Murphy saw by Cynthia's silence that he had made an impression on her. Gone, at least for the moment, was the joy of one who has just begun to dabble in high politics. It returned when he asked her,

"How in God's name do you know all this?"

"I'm sure you know, commander, that that is a very sensitive question."

Murphy thought he could probably get everything out of Cynthia if he persisted long enough. However, it wasn't his general practice to try to get something for nothing.

"I can make some guesses. And it might surprise you to know that I have a little information myself. Roosevelt has talked with Secretary Adams at a Harvard function of some kind. Of course, Adams isn't being reappointed because he's a Republican, but Roosevelt was very friendly. He told Adams that, having once been Assistant Secretary, he really wants to be his own Navy Secretary. He'll appoint some politician who'll let him have his way. Then he asked Adams' advice. Adams recommended that he keep Sheldon Stone. Roosevelt already knew about Stone, and said he would. Does that check with your information?"

"I didn't know about Adams talking with Roosevelt, but I do know that Stone is being kept."

"Well, then. The Roosevelt people tell Stone. Stone tells D. D., and D. D. tells you. I wouldn't expect all that detail to come through so clearly though."

Cynthia gave a nervous laugh.

"I was going to tell you the whole story anyway. I do talk with Mr. Stone sometimes. He's always very formal and correct, and he shows no signs of getting more familiar. But he does want to trade information, and he's willing to give at least as good as he gets."

Murphy quickly saw the implication for his own bureau.

"That's okay with me. I can't think of anything I know that Stone shouldn't have. Admiral Snelling would kill me for saying that, but it's actually in BuNav's best interest."

"Yes. Well, the connection's closer than you realized. Bullitt and Stone are both Yale men from Philadelphia, and their families have always known each other. Bullitt knows that Stone is on board. They correspond, and they sometimes eat together at the New York Yale Club."

"Aren't high politics wonderful? All it takes is a few conversations between Yale men to set the world straight."

"It's rather frightening. They're so casual, and they may only half know what they're doing. Sometimes they change their minds two or three times. They may even forget to tell the people who carry out the policy that it's been changed."

At this moment Cynthia made a dramatic gesture with her hands. She then lowered them and continued,

"Then there's another thing. They always talk about the need for secrecy, but they disregard it in practice. Bullitt talks to Stone, Stone talks to me, and I tell you. If you and I didn't have sense, it could end up anywhere."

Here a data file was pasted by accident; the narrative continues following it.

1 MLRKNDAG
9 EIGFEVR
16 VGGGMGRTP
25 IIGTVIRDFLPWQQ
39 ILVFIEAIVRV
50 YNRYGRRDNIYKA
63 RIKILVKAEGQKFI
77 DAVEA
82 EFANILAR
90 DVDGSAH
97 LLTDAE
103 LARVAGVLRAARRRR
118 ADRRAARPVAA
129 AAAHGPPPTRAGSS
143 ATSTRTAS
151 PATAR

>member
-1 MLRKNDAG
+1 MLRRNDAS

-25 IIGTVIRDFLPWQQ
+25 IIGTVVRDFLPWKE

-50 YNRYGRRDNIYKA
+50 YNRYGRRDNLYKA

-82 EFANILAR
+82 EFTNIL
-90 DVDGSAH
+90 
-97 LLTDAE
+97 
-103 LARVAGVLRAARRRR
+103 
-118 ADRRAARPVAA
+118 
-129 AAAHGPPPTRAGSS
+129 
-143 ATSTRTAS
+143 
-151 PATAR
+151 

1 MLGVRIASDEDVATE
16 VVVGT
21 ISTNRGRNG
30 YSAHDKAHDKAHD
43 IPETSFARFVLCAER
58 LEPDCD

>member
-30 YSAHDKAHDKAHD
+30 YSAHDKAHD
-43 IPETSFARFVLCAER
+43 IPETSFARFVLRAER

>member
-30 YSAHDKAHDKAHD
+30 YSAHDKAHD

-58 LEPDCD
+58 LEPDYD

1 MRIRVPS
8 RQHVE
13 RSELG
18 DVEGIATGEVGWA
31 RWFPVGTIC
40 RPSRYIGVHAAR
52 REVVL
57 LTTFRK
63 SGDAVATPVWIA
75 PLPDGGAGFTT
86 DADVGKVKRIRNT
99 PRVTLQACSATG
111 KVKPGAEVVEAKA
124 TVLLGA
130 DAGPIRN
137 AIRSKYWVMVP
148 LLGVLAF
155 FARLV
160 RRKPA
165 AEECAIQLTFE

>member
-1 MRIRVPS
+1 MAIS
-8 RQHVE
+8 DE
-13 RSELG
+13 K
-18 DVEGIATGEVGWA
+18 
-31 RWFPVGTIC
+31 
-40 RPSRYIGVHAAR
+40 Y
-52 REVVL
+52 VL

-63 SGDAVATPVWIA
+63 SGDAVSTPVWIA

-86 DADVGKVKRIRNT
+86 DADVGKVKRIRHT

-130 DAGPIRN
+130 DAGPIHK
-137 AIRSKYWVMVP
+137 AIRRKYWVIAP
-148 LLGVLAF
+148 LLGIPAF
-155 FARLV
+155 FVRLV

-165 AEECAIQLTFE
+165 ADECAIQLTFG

Murphy found Cynthia somewhat disconcerting because she changed her tone so often and so quickly. When she had secrets to impart, she had a thoroughly businesslike voice, almost devoid of any traces of southern accent. But then, if she was disturbed by the content of her message, or by something else, she could sound like a belle of the Old South faced with a tarantula on her verandah.

The security problem Cynthia had raised seemed to fall between these categories, and she fluttered verbally to some extent. It was obvious that she had spent years playing with accents and tones of voice, and had incorporated bits and pieces of them into her normal speech. All, unfortunately, had different sets of gestures that went with them. Murphy found this distracting. He had, on one occasion, been sufficiently bothered to mention it to his wife. She had replied,

"From what I've seen of Cynthia, I'd guess she's often not sure how to talk to people. She may be at some sort of crossroads in her own life. You men probably make conflicting demands on her without even realizing it."

Murphy had objected that he never made conflicting demands on anyone. Helen had laughed at that. She had then explained,

"I bet you first give her a lot of responsibility, and then turn around and treat her like a secretary. You've always done that kind of thing with me. I found it confusing when I was young."

With Helen's remarks in mind, Murphy tried to adopt a consistent tone with Cynthia whenever she began to sound unprofessional. He therefore spoke carefully, but as unworriedly as possible in the circumstances.

"We do know that Admiral Ricketts is party to all of this. He's not entirely secure, is he?"

"I'm afraid not. I'll do my best to shut him up."

"It would be nice if the Japanese think we don't perceive us as a major threat just yet. If they find out that we're trying to deny them credit, they might react by building a couple more aircraft carriers."

"Is war with Japan really inevitable?"

"I suppose so."

"Will we be ready when the time comes?"

"I wish I knew."

This time, it was the look on Cynthia's face, rather than her voice, which informed Murphy that he was handling her in the wrong way. In return for information, he was expected to give reassurance.

As they walked slowly through the galleries, sometimes stopping at paintings, he tried to exude some confidence. He also suggested some things that they could do to help. In the course of thinking up some projects to keep Cynthia busy and put her mind at rest, he hit on one scheme that rather pleased him.